Reading the book "Supergravity" from Freedman & van Proeyen I stumbled over the assertion that in 3D GR the vacuum solution $R_{\mu\nu} =0$ leads to a vanishing 4-rank curvature tensor $R_{\mu\nu\rho\sigma}=0$, therefore there are no gauge invariant degrees of freedom in the 3D GR vacuum case (I indeed found in Landau & Lifshitz's volume II chapter 93 a relation between the 3D Ricci-tensor and the 3D full 4-rank curvature tensor that confirms that).

But would that implicate that an axial-symmetric solution of the vacuum EFEs $R_{\mu\nu} =0$ in 3D=(1 time + 2space) would be trivial, i.e. not Schwarzschild ( replace if appropiate $r^2 d\Omega^2 \rightarrow r^2 d\phi^2$ instead of $r^2 d\Omega^2= r^2 (d\theta^2 +\sin^2 \theta d\phi^2$)) ?


2 Answers 2


No it is not. The Weyl tensor vanishes by definition in three dimensions, Einstein's equations (in the absence of matter) impose:

$$R_{\mu\nu} = 0 \rightarrow R=0$$

and since $Riemann = Weyl + Ricci$ no geometry can be formed.

The solution in three dimensional spacetime is the BTZ black hole (https://arxiv.org/abs/hep-th/9204099v3) which includes a cosmological constant thus the Ricci tensor is no longer equal to zero.

A derivation: Consider $2+1$ Gravity and a cosmological constant term: \begin{equation} S = \int d^3 x \sqrt{-g} \big(R -2Λ\big) \end{equation} Einstein's equation read: \begin{equation} G_{\mu\nu} + \Lambda g_{\mu\nu} = 0 \end{equation} and in the form of differential equations, imposing a two degree of freedom metric: \begin{equation} ds^2 = -b(r)dt^2 + f(r)dr^2 + r^2 d\theta^2 \end{equation} we get: \begin{equation} \frac{2 \Lambda -\frac{f'(r)}{r f(r)^2}}{2 b(r)} =0 \end{equation} \begin{equation} -\frac{\frac{b'(r)}{r b(r)}+2 \Lambda f(r)}{2 f(r)^2} =0 \end{equation} \begin{equation} \frac{b(r) \left(b'(r) f'(r)-2 f(r) b''(r)\right)+f(r) b'(r)^2-4 \Lambda b(r)^2 f(r)^2}{4 r^2 b(r)^2 f(r)^2} =0 \end{equation} The first one is a differential equation for $f(r)$: $$2 \Lambda -\frac{f'(r)}{r f(r)^2} =0 \Rightarrow \Big(\Lambda r^2 + \cfrac{1}{f(r)}\Big)' =0 \Rightarrow $$ \begin{equation} f(r) = \cfrac{1}{C - Λr^2} \end{equation} where $C$ is a constant of integration. Now we can obtain $b(r)$ from the second equation: $$\frac{b'(r)}{r b(r)}+2 \Lambda f(r)=0 \Rightarrow (\ln(C-\Lambda r^2))' - (\ln b(r))'=0 \Rightarrow $$ \begin{equation} b(r) = C - \Lambda r^2 \end{equation} Now, if we set $C=-M$ and $\Lambda = -1/l^2$, where $l$ the AdS radius we obtain the BTZ Black hole: \begin{equation} b(r) = \cfrac{r^2}{l^2} -M = \cfrac{1}{f(r)} \end{equation} We can see that this solution satisfies the gauge $g_{tt}g_{rr} = -1$. The obtained configurations satisfy the last Einstein equation.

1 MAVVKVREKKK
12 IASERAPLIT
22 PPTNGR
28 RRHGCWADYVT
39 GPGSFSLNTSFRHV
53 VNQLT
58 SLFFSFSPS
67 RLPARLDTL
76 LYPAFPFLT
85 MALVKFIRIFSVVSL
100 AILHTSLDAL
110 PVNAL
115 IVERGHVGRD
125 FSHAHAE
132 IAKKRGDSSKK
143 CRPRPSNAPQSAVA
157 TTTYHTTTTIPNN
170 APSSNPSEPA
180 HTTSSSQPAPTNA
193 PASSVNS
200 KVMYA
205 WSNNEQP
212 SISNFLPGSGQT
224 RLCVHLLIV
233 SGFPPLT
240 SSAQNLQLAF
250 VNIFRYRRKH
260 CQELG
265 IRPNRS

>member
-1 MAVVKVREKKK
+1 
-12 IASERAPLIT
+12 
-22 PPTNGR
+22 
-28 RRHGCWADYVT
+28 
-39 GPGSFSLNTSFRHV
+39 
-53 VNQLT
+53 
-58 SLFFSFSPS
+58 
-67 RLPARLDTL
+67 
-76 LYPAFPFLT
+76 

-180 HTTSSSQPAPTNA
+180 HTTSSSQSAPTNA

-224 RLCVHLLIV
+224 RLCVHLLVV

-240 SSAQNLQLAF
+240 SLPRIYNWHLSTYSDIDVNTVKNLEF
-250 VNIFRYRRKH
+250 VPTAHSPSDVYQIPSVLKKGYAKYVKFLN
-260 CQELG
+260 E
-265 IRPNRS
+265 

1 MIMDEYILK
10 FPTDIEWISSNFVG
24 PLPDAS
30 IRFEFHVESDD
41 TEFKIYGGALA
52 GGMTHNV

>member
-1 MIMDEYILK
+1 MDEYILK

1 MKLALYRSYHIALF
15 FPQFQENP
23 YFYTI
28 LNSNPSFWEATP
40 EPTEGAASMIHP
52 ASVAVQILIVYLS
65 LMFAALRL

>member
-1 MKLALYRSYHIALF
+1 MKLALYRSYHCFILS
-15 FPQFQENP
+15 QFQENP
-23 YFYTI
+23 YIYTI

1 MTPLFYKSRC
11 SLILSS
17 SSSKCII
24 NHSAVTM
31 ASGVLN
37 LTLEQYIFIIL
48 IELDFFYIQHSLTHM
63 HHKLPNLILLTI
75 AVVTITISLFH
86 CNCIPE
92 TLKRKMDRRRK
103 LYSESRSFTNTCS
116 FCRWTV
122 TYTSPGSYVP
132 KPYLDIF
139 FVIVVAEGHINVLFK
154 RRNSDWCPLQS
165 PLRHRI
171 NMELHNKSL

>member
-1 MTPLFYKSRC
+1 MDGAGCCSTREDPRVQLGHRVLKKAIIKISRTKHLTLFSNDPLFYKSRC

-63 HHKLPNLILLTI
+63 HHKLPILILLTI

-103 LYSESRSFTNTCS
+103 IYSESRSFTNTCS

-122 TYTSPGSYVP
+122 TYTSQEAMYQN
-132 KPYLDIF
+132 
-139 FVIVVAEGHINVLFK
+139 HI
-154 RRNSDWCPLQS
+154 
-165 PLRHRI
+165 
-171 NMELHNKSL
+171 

• $\begingroup$ Thank you for the quick answer. What does BTZ mean ? $\endgroup$ Oct 12, 2020 at 14:35
  • $\begingroup$ Bañados, Teitelboim & Zanelli $\endgroup$
    – Noone
    Oct 12, 2020 at 14:40
  • $\begingroup$ If i find time i'll sketch a derivation. $\endgroup$
    – Noone
    Oct 12, 2020 at 14:41

As mentioned in ApolloRa's answer, in 2+1 dimensions there exist no asympototically flat black hole solutions. However, you can still solve the Einstein Field Equations to find the metric of a non-spinning point mass $M$. The answer is given by

$$ ds^2 = -dt^2 +\frac{1}{(1-4GM)^2}dr^2 + r^2 d\phi^2$$

As you can easily check this metric is flat for all $r>0$. However, it has a singular curvature at $r=0$. This can be confirmed by calculation the holonomy along a curve around the origin. If you parallel transport a vector around the origin, you will find that it has been rotated by $8\pi GM$ radians when it returns to its original position.

The spatial part of this metric, is that of a cone, which gives this type of singularity it name, a conical singularity.

  • $\begingroup$ Thank you: Just a stupid question: in the denominator $1-4GM$ there is no $r$, is that meant like that ? And if there is a singular curvature in this metric, in a polar coordinates the curvature would be also singular ? $\endgroup$ Oct 12, 2020 at 15:19
  • $\begingroup$ @FredericThomas Yes, the coefficient of $dr^2$ is simply a constant. $\endgroup$
    – TimRias
    Oct 12, 2020 at 15:22
  • $\begingroup$ The curvature in this solution can be thought of (sorta) as a delta function at the origin. $\endgroup$
    – TimRias
    Oct 12, 2020 at 15:24
  • 1
    $\begingroup$ @FredericThomas With one fewer space dimension than usual, rhe Newtonian acceleration is $-GM/r$ instead of $-GM/r^2$, so $GM/c^2$ is dimensionless. $\endgroup$
    – J.G.
    Oct 13, 2020 at 11:32

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